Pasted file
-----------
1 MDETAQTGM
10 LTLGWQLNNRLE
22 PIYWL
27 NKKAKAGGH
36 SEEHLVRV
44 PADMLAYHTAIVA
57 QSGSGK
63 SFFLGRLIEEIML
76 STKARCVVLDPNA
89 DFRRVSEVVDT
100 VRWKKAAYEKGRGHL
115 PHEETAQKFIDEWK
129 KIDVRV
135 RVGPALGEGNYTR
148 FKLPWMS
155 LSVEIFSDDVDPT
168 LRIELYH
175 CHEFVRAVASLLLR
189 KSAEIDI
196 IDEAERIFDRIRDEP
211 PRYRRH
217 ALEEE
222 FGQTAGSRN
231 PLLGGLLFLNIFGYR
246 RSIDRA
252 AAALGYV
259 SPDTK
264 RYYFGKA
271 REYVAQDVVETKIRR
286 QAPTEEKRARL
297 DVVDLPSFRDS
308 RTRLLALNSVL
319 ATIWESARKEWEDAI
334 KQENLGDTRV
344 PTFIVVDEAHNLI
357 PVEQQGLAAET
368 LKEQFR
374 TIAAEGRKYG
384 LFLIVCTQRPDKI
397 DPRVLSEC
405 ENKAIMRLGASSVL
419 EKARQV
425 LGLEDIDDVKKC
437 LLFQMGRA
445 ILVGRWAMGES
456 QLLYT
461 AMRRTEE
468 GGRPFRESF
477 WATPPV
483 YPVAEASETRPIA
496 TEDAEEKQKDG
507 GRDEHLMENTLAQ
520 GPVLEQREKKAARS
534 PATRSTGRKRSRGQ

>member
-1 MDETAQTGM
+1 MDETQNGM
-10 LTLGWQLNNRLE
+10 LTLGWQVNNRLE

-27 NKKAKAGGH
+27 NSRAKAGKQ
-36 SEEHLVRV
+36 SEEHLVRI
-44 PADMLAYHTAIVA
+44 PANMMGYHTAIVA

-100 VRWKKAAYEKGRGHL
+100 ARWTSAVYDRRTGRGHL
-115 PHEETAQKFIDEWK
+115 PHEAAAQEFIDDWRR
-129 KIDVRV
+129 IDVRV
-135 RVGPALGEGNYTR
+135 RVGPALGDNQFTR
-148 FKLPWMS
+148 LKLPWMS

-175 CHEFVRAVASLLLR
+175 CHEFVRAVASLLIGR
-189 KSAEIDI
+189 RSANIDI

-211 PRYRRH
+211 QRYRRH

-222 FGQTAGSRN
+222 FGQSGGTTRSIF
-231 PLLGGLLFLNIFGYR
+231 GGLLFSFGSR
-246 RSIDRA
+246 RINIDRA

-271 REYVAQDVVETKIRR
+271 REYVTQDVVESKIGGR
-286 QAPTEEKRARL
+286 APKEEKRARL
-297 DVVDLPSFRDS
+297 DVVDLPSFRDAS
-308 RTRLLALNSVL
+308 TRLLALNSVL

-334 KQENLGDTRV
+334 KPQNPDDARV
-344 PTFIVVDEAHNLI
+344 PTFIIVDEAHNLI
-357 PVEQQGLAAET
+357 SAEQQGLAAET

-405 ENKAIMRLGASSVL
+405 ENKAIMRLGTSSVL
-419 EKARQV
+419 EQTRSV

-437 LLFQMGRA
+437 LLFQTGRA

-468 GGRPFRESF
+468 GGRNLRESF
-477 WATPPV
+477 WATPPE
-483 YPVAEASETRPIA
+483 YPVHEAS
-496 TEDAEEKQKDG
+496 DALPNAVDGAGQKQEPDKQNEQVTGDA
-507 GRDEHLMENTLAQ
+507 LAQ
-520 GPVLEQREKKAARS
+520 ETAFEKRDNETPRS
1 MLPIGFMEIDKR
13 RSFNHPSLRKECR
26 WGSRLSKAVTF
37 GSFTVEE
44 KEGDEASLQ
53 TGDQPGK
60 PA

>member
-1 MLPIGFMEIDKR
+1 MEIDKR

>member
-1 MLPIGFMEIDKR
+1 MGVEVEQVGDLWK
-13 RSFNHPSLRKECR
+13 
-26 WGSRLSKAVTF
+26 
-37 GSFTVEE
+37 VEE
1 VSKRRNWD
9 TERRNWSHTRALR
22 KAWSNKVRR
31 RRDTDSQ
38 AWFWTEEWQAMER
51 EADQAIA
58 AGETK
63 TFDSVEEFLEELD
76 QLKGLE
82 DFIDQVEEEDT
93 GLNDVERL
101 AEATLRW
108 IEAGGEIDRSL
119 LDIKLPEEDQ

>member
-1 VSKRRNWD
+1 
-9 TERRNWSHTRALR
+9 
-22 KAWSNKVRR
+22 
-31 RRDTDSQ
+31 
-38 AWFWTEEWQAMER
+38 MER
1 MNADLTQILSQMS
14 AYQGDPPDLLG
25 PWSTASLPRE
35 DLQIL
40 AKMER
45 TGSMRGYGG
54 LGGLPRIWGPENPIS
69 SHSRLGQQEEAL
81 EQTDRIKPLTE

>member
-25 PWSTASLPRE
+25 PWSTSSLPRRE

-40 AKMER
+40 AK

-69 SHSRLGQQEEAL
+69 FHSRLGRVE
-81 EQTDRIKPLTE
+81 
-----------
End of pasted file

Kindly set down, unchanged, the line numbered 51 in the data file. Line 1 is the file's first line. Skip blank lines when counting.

496 TEDAEEKQKDG